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post #1 of 6
Thread Starter 

What am i doing wrong... I put all the ingr. in pot turn to low on my stove and the rec. says simmer 2 to 6 hours on simmer. Well its been 2 hours and still no simmer. What are u suppose to do ....never ever did stock before. Help.   If i move heat up to medium low still nothing but at medium or medium high starting to show simmer. But dir. said keep on low,well where i am is not low. Any help please.

post #2 of 6

You have to bring the stock up to a boil first and then reduce the heat to medium low or whichever setting keeps it at a simmer. Water boils at about 100 degrees c and will not reach that heat quick on just low.

No stovetop is the same so you need to use your best visual judgement.

Gourmandise is an impassioned, rational and habitual preference for all objects that flatter the sense of taste.
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Gourmandise is an impassioned, rational and habitual preference for all objects that flatter the sense of taste.
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post #3 of 6
Thread Starter 

but the rec. does not want you to boil first. so how would you do this. yes i  agree usually do a boil first than down to a simmer. But like i said doesnt want u to boil first. Help ! So do i keep it at the medium heat or in this case medium high heat to simmer.   I am doing the visual but again not at low heat i am using medium heat , is this normal. Please explain new to making stock and cooking.

post #4 of 6

You just have to adjust the heat until it produces a simmer. Simple as that. The liquid needs a higher temperature so you must turn up the heat.

Gourmandise is an impassioned, rational and habitual preference for all objects that flatter the sense of taste.
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Gourmandise is an impassioned, rational and habitual preference for all objects that flatter the sense of taste.
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post #5 of 6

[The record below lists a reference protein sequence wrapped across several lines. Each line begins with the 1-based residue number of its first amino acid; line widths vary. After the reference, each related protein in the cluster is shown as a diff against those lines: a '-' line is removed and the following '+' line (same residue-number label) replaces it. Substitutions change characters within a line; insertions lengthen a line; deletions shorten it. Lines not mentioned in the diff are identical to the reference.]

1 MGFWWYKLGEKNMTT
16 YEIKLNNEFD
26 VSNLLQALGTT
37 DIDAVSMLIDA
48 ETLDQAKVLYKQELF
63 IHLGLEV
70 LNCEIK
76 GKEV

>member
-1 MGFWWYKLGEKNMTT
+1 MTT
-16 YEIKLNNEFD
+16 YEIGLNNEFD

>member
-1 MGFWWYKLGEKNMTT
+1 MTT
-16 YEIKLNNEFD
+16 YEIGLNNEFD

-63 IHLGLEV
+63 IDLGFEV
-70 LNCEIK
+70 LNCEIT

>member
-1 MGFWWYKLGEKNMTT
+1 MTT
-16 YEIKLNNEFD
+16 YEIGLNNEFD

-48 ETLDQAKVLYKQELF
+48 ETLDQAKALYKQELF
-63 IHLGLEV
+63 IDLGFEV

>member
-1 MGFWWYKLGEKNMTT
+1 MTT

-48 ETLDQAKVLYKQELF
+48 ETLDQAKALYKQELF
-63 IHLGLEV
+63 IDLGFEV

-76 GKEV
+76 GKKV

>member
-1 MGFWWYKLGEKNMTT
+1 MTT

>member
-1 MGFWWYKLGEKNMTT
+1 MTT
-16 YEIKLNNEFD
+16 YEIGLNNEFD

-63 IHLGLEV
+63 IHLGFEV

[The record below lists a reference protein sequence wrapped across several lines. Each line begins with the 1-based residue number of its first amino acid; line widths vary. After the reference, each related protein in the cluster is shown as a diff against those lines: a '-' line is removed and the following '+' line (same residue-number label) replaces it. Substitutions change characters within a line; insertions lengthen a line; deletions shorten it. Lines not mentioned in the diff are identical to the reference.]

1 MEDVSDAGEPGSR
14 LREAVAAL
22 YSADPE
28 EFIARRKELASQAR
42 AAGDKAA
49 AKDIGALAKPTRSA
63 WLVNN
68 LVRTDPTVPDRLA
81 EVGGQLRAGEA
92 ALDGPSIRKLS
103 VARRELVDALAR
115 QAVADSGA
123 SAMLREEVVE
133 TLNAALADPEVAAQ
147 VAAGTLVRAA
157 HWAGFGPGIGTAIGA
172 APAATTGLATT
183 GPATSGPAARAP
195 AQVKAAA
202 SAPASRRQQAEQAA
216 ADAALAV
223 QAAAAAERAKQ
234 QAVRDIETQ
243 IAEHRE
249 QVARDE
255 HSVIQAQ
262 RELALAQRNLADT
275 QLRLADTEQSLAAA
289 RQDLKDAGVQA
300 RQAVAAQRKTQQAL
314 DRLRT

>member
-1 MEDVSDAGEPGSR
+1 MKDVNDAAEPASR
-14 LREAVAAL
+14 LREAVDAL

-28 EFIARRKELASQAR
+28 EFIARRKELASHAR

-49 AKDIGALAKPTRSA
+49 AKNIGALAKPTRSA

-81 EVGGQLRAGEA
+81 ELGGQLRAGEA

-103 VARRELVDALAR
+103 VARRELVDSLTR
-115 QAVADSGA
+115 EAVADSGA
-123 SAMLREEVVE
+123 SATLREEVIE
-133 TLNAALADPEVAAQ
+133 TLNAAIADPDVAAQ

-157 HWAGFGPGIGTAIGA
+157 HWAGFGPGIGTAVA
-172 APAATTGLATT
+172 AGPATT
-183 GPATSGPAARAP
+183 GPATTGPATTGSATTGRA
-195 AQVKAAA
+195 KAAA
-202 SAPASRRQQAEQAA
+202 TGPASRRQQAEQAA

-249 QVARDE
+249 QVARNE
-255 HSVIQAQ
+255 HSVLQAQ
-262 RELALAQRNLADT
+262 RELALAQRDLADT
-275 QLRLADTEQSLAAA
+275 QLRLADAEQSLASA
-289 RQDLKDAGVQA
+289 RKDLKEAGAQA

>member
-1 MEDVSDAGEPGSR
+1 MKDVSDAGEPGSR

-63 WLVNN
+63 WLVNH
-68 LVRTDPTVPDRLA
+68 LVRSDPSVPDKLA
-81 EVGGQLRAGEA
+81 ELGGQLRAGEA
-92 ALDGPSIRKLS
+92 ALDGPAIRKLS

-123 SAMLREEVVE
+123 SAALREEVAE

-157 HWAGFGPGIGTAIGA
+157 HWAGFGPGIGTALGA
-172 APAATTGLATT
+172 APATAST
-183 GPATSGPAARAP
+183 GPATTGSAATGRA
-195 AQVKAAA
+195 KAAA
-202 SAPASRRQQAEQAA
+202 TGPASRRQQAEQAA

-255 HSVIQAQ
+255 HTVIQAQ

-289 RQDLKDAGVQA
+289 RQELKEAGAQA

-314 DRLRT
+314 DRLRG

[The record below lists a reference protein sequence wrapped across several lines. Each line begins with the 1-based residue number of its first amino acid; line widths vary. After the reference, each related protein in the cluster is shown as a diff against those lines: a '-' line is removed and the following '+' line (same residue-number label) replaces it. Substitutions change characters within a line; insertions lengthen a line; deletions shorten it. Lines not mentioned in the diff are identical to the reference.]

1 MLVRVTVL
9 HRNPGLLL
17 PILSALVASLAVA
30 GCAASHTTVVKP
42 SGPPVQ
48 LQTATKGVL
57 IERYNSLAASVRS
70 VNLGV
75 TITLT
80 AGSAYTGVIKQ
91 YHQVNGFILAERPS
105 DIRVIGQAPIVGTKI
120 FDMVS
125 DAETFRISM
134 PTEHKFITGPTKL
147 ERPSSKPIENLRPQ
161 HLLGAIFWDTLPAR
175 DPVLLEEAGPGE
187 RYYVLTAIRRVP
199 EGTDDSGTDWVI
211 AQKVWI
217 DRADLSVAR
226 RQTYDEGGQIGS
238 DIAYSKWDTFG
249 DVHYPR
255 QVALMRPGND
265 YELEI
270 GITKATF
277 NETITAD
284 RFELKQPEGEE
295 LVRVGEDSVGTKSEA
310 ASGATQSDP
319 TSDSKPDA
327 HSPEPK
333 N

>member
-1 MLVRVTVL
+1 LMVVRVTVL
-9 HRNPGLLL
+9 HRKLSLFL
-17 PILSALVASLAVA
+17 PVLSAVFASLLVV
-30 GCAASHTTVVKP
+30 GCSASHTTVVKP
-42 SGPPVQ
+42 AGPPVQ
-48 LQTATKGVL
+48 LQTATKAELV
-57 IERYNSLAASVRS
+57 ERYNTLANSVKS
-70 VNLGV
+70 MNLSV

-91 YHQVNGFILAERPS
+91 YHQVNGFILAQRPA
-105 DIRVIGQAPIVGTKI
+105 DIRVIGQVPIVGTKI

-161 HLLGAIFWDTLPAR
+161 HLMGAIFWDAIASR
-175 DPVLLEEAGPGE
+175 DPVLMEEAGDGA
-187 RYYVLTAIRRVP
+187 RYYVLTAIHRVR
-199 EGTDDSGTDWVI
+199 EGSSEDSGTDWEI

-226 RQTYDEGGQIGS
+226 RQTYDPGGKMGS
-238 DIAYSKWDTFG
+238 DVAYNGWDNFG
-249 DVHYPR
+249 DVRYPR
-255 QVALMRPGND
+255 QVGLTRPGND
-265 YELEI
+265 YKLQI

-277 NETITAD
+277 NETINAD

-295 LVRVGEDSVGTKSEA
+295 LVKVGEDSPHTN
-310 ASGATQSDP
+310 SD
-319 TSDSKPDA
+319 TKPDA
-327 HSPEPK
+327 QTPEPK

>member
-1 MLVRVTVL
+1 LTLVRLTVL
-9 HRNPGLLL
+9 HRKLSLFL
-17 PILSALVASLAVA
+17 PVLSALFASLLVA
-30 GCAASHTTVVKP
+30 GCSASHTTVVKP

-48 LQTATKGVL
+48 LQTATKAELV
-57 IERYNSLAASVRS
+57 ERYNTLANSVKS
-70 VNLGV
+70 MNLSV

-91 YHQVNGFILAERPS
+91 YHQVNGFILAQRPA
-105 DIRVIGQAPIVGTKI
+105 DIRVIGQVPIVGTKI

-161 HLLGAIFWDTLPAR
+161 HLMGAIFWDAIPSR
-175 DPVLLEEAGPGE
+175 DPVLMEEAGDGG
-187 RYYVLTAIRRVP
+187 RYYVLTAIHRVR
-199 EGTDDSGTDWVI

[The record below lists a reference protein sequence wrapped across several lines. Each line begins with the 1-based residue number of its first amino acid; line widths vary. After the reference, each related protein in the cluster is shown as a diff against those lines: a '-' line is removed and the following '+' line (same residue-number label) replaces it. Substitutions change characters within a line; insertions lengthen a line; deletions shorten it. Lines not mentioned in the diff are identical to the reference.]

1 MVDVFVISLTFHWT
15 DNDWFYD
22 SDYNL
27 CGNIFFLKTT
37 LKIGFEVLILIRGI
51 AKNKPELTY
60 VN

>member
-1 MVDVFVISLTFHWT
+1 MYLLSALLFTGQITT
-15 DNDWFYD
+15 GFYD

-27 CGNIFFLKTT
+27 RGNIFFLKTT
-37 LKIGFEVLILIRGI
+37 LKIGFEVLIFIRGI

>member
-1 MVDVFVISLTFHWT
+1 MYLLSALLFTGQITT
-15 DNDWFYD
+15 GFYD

It has to come to a boil first, or just below a boil, then reduce to a simmer.

What type of stock are you making that asks for six hrs of cook time?

Most simple stocks do not benefit from long cook times.

Boiling vs simmering

post #6 of 6

Depending on how you were taught or whom you respect the most, simmering is cooking in a flavorful liquid at a temperature between 180°F and 200°F (82°C-93°C). How you get there is subject to differing viewpoints.

 

If starting with a liquid at room temperature, it is obvious that a considerable amount of heat will be required to bring the temperature up to simmering. This can be done rapidly with high heat or extremely slowly with low heat or somewhere in between.

 

Many find it easier to bring the liquid to a boil because it is easy to visually detect, then lower the heat input until the liquid barely quivers with a few small bubbles breaking the surface.

 

Others, who have thermometers, prefer to bring the temperature up to, say 185°F (85°C) without ever reaching the boiling point. Some advocate a very slow temperature rise, say an hour to reach the target, others advocate a more rapid rise, say on high with watchful care.

 

Is there only one way? Absolutely not, it depends on what you are attempting to achieve and how you wish to achieve it.

 

Personally, I prefer to never let my stocks boil as my experience demonstrates a clearer resulting stock. That works for me, it may differ with you.
 

Chef,
Specialties: MasterCook/RecipeFox; Culinary logistics; Personal Chef; Small restaurant owner; Caterer
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Chef,
Specialties: MasterCook/RecipeFox; Culinary logistics; Personal Chef; Small restaurant owner; Caterer
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